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Led by British Columbia-born serial entrepreneur Stewart Butterfield, Slack will go public on the New York Stock Exchange on Thursday with a direct listing.NOAH BERGER/Getty Images

The hottest Canadian-led tech company outside of Canada will list publicly this week without an initial public offering.

Led by British Columbia-born serial entrepreneur Stewart Butterfield, Slack Technologies Inc. will go public on the New York Stock Exchange on Thursday with a direct listing. While the go-public strategy, used by music-streamer Spotify Technology SA, lets a company list shares without raising additional funds, it will still allow investors to buy into the increasingly popular office-communication tool.

The service, based in San Francisco, with offices in Vancouver, Toronto and around the world, takes the spirit of the age-old chatroom and deploys it into the workplace. In its most simple use, it replaces haphazard e-mail trails with concise “channels,” for teams to communicate. But it also integrates a number of tools into the platform, such as letting employees clock in and out of workdays and projects, with simple language-based commands.

Expanding that suite of tools and appealing to a wider range of clients could unlock Slack’s potential for future growth. “This is what will determine the near-term, and especially the long-term, success of Slack as a fixture in the corporate world,” says Michael Facemire, a Boston-based analyst with Forrester who follows the company. “They’ve done an outstanding job so that every developer knows about Slack," but uptake hasn’t been nearly as strong outside of the tech world, he continued.

Ten-year-old Slack has raised US$1.4-billion from investors, including Accel Partners, General Atlantic, and SoftBank Investment Advisers, according to the financing-information website Crunchbase. The company has 95,000 paid customers, 645 of whom handed it more than US$100,000 each in annual recurring revenue as of April, the company said in a news release. The company is forecasting 47-per-cent to 50-per-cent revenue growth, to between US$590-million and US$600-million, this fiscal year over last.

That forecast, however, implies a decelerating growth rate that might worry investors come Thursday. Revenue growth is down from 82 per cent between fiscal 2018 and 2019, and from 110 per cent between 2017 and 2018. That’s on top of continued projected losses for the company: after losing US$139-million last year, it’s forecasting a loss this fiscal year as wide as US$176-million (although the forecast is not in accordance with Generally Accepted Accounting Principles).

The one analyst registered with Bloomberg following Slack, Rishi Jaluria of D.A. Davidson & Co., isn’t dissuaded by its decelerating revenue growth. “All these [software-as-a-service] companies, especially the ones that are just going to market, put out some very conservative numbers,” he says. “I would think, given how big the opportunity here is, there’s upside to the numbers.”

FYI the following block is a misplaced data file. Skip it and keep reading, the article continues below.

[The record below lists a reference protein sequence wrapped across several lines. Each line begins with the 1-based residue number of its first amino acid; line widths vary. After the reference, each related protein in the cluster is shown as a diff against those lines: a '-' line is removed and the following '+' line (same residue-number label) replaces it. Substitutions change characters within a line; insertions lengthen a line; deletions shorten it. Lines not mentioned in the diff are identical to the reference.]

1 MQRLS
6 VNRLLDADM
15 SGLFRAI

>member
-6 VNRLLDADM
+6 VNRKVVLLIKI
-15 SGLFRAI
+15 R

Although Mr. Jaluria has a “neutral” rating on Slack right now, he says that was determined by what he sees as a “high” valuation based on the high end of shares’ private-market trading value in Slack’s most recent quarter of $31.50 a share.

He’s calculated that its fully diluted market capitalization is US$18.9-billion, and that its enterprise value translates to 22.5 times its 2020 revenue forecast – a big premium above its software-as-a-service peer group’s multiple of 14. “Maybe something closer to a range of a 16-times multiple is where there would be opportunity” for a buy, he said.

Slack representatives declined to comment or make Mr. Butterfield available for an interview because of quiet-period restrictions ahead of the public listing – a rare quiet moment for a chief executive used to speaking his mind.

The Lund, B.C.-raised CEO took a winding road to creating Slack. He escaped a Vancouver web-design company that profiteered off of domain names just before the dot-com bust and tried to make a video game. Struggling to raise funding for it, he and his team happened into creating the photo-sharing service Flickr instead.

After Mr. Butterfield and his co-founders sold that service to Yahoo in 2005, he came to regret the US$25-million price tag. He left in 2008 with a legendary resignation letter – “When I joined Yahoo back in ’21, it was a sheet-tin concern of great momentum” – and tried his hand at another video game.

Again, it flopped. And again, its byproduct became a much bigger concern. Despite shutting it down, during its development, his team built a centralized collaboration tool. That tool is now called Slack.

In a 2014 interview with The Globe and Mail, Mr. Butterfield suggested he wanted Slack to become a kind of centralized hub for communication – just like Microsoft Corp. did for software more broadly.

Now Microsoft, with its Teams product, is one of Slack’s chief competitors. But Mr. Jaluria says that where Microsoft’s upper hand comes from enterprise clients already using other Microsoft software, Slack both integrates with a broader set of tools and has a reputation as a best-of-breed collaboration tool. It’s a rare case, Mr. Jaluria says, where “Microsoft has the disadvantage.”

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